He added that he was satisfied that the offence in respect of which Kyari’s surrender is sought is not political nor is it trivial.
The AGF also expressed satisfaction that the request for the surrender of Kyari was not made to persecute or punish him on account of his race, religion, nationality or political opinions but in good faith and the interest of justice.
He added that Kyari, “if surrendered, will not be prejudiced at his trial and will not be punished, detained or restricted in his personal liberty, by reason of his race, nationality or political opinions”.
The AGF said having regard to all the circumstances in which the offence was committed, it will not be unjust or oppressive, or be too severe a punishment, to surrender him.
Malami said he was also satisfied that Kyari has been accused of the offence for which his surrender is sought.
He noted that there was no criminal proceeding pending against Kyari in Nigeria for the same offence.
According to court documents, the three count-charge marked: 2:21-cr-00203-RGK, was filed on April 29, 2021, before the US District Court for the Central District of California, USA.
The charge filed along with the extradition application reads:
• Count one: Conspiracy to commit wire fraud, in violation of Title 18, United States Code, Section 1349, carrying a maximum term of imprisonment of 20 years;
• Count two: Conspiracy to commit money laundering, in violation of Title 18, United States Code Section 1956(h), carrying a maximum term of imprisonment of 20 years.
• Count three: Aggravated identity theft, and aiding and abetting that offence, in violation of Title 18, United States Code, Sections 1028A(a)(1) and 2(a), carrying a maximum term of imprisonment of two years.
In the request for Kyari’s extradition, the U.S. Embassy stated: “On April 29, 2021, based on the indictment filed by the grand jury and with the approval of the United States District Court for the Central District of California, a deputy clerk of the court issued a warrant of arrest for Kyari.
“The arrest warrant remains valid and executable to apprehend Kyari for the crimes with which he is charged in the indictment.
“Kyari is wanted to stand trial in the United States for conspiracy to commit wire fraud and money laundering, and identity theft.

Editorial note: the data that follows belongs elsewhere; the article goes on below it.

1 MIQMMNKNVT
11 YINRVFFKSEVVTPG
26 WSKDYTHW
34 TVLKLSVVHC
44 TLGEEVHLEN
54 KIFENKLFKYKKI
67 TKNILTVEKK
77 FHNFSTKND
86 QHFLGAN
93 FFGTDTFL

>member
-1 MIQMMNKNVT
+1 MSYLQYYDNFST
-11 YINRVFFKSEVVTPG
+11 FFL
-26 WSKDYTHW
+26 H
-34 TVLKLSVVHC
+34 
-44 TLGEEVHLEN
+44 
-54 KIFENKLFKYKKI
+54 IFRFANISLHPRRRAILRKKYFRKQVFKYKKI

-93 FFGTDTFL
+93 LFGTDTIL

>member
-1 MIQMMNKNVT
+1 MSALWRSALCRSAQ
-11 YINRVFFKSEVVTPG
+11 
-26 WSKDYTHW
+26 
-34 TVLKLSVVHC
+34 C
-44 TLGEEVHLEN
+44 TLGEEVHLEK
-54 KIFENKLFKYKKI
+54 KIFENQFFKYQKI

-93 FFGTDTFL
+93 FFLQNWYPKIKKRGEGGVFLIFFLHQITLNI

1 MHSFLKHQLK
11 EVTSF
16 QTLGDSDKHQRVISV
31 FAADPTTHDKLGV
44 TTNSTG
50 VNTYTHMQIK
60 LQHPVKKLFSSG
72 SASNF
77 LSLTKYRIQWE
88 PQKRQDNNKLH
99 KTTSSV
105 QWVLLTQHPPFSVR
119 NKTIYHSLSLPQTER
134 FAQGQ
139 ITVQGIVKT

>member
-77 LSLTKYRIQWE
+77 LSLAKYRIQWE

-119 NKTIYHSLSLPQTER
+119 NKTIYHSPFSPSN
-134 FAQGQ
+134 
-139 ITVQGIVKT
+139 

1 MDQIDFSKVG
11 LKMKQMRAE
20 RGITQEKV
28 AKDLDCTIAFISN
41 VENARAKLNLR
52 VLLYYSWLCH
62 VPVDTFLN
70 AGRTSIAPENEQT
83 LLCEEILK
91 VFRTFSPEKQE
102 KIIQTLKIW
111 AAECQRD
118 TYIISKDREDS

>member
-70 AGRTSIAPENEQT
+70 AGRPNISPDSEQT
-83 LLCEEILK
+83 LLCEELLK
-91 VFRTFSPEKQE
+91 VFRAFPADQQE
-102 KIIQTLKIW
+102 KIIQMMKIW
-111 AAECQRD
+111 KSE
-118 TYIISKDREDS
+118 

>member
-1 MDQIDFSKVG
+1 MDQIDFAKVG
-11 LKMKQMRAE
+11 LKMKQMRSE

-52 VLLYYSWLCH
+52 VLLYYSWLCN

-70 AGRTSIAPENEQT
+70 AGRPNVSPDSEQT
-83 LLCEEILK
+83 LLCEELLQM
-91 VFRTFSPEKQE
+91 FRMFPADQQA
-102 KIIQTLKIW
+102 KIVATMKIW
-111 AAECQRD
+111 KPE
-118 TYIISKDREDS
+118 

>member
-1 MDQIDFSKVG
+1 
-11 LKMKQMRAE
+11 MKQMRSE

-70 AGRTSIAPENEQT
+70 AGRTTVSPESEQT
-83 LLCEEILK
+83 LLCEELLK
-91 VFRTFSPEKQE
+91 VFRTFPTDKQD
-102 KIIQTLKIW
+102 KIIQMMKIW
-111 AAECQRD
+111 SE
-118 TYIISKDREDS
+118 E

“Kyari is the subject of an indictment in case Number 2:21-cr-00203 (also referred to as 2:21-MJ-00760 and 2:21-CR-00203-RGK), filed April 29, 2021, in the United States District Court for the Central District of California.”
The Socio-Economic Rights and Accountability Project (SERAP) has filed a lawsuit against President Muhammadu Buhari “over the failure to promptly and thoroughly probe allegations of systemic mismanagement of security votes by state governors since 1999, and to ensure the prosecution of those suspected to be responsible”.
The suit followed Buhari’s 2022 New Year Message in which he raised concerns about “the persistent insecurity in certain parts of the country,” and his promise in his 2015 inaugural speech to “check gross corruption and ensure that there is accountability at all levels of government in the country”.
In the suit number FHC/L/CS/189/2022, filed last week at the Federal High Court in Lagos, SERAP is seeking: “an order of mandamus to compel President Buhari to direct Mr. Abubakar Malami (SAN), Attorney General of the Federation and Minister of Justice to probe allegations of systemic mismanagement of security votes by state governors since 1999”.
SERAP is also seeking “an order of mandamus to compel President Buhari to direct Mr. Abubakar Malami (SAN) to prosecute anyone suspected to be responsible, as appropriate; if there is sufficient admissible evidence, and to recover any mismanaged public funds”.
In the suit, SERAP is arguing that “Compelling the Federal Government to probe the spending of security votes since 1999 would ensure accountability, and improve the ability of the government to deliver on the promises to ensure the security of Nigerians, and to keep them safe”.
SERAP is also arguing that “It is in the interest of justice to grant this application. Ending impunity for allegations of corruption in the spending of security votes and recovering any mismanaged public funds are matters of public interest”.
It maintained that “the responsibility to guarantee and ensure the security and welfare of the Nigerian people is interlinked with the responsibility under Section 15(5) of the Nigerian Constitution, 1999 [as amended] to ‘abolish all corrupt practices and abuse of office.’ This imposes a fundamental obligation to ensure accountability for the spending of security votes by state governors”.
Also, the agency said, “The government has the primary and constitutional responsibility to protect the lives and property of the Nigerian people. Section 14(2)(b) of the Nigerian Constitution provides that ‘the security and welfare of the people shall be the primary purpose of government’”.